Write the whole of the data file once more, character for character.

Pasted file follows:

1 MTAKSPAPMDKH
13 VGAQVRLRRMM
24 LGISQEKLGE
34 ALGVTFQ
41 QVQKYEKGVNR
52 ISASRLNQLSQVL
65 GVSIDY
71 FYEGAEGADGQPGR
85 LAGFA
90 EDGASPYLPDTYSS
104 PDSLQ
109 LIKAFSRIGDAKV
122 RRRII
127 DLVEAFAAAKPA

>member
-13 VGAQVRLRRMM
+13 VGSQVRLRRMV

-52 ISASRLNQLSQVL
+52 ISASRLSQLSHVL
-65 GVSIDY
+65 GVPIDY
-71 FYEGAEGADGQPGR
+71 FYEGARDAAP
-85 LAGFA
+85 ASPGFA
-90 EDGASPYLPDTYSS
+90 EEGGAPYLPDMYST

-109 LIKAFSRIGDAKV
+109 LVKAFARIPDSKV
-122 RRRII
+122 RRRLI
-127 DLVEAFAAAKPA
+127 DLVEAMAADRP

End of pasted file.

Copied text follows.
1 MTAKSPAPMDKH
13 VGAQVRLRRMM
24 LGISQEKLGE
34 ALGVTFQ
41 QVQKYEKGVNR
52 ISASRLNQLSQVL
65 GVSIDY
71 FYEGAEGADGQPGR
85 LAGFA
90 EDGASPYLPDTYSS
104 PDSLQ
109 LIKAFSRIGDAKV
122 RRRII
127 DLVEAFAAAKPA

>member
-13 VGAQVRLRRMM
+13 VGSQVRLRRMV

-52 ISASRLNQLSQVL
+52 ISASRLSQLSHVL
-65 GVSIDY
+65 GVPIDY
-71 FYEGAEGADGQPGR
+71 FYEGARDAAP
-85 LAGFA
+85 ASPGFA
-90 EDGASPYLPDTYSS
+90 EEGGAPYLPDMYST

-109 LIKAFSRIGDAKV
+109 LVKAFARIPDSKV
-122 RRRII
+122 RRRLI
-127 DLVEAFAAAKPA
+127 DLVEAMAADRP